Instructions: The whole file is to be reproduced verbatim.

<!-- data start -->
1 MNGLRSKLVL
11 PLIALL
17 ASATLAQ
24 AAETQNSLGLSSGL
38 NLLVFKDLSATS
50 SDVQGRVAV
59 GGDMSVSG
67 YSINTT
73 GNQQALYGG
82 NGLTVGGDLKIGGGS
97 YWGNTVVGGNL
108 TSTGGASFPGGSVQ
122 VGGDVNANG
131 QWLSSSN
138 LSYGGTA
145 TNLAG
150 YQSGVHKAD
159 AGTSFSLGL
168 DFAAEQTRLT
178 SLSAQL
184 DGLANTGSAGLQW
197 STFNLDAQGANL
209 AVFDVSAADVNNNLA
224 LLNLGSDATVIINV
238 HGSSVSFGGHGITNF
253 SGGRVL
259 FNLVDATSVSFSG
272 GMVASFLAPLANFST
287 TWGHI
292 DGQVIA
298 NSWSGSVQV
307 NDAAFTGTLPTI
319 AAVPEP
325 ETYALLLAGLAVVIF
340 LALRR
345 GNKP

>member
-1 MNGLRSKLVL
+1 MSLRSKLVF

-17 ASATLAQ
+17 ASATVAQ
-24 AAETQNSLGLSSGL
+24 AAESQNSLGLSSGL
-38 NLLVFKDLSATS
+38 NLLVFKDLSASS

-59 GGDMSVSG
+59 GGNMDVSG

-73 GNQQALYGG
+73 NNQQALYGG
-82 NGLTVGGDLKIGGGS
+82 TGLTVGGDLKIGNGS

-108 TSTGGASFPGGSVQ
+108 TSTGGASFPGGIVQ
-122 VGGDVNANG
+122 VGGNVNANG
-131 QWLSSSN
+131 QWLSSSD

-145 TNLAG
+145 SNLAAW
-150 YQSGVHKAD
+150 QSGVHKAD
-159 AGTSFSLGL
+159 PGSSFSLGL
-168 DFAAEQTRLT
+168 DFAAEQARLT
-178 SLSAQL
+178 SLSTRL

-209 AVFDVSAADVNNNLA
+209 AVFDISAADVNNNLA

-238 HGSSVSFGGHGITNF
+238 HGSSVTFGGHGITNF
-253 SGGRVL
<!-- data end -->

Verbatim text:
1 MNGLRSKLVL
11 PLIALL
17 ASATLAQ
24 AAETQNSLGLSSGL
38 NLLVFKDLSATS
50 SDVQGRVAV
59 GGDMSVSG
67 YSINTT
73 GNQQALYGG
82 NGLTVGGDLKIGGGS
97 YWGNTVVGGNL
108 TSTGGASFPGGSVQ
122 VGGDVNANG
131 QWLSSSN
138 LSYGGTA
145 TNLAG
150 YQSGVHKAD
159 AGTSFSLGL
168 DFAAEQTRLT
178 SLSAQL
184 DGLANTGSAGLQW
197 STFNLDAQGANL
209 AVFDVSAADVNNNLA
224 LLNLGSDATVIINV
238 HGSSVSFGGHGITNF
253 SGGRVL
259 FNLVDATSVSFSG
272 GMVASFLAPLANFST
287 TWGHI
292 DGQVIA
298 NSWSGSVQV
307 NDAAFTGTLPTI
319 AAVPEP
325 ETYALLLAGLAVVIF
340 LALRR
345 GNKP

>member
-1 MNGLRSKLVL
+1 MSLRSKLVF

-17 ASATLAQ
+17 ASATVAQ
-24 AAETQNSLGLSSGL
+24 AAESQNSLGLSSGL
-38 NLLVFKDLSATS
+38 NLLVFKDLSASS

-59 GGDMSVSG
+59 GGNMDVSG

-73 GNQQALYGG
+73 NNQQALYGG
-82 NGLTVGGDLKIGGGS
+82 TGLTVGGDLKIGNGS

-108 TSTGGASFPGGSVQ
+108 TSTGGASFPGGIVQ
-122 VGGDVNANG
+122 VGGNVNANG
-131 QWLSSSN
+131 QWLSSSD

-145 TNLAG
+145 SNLAAW
-150 YQSGVHKAD
+150 QSGVHKAD
-159 AGTSFSLGL
+159 PGSSFSLGL
-168 DFAAEQTRLT
+168 DFAAEQARLT
-178 SLSAQL
+178 SLSTRL

-209 AVFDVSAADVNNNLA
+209 AVFDISAADVNNNLA

-238 HGSSVSFGGHGITNF
+238 HGSSVTFGGHGITNF
-253 SGGRVL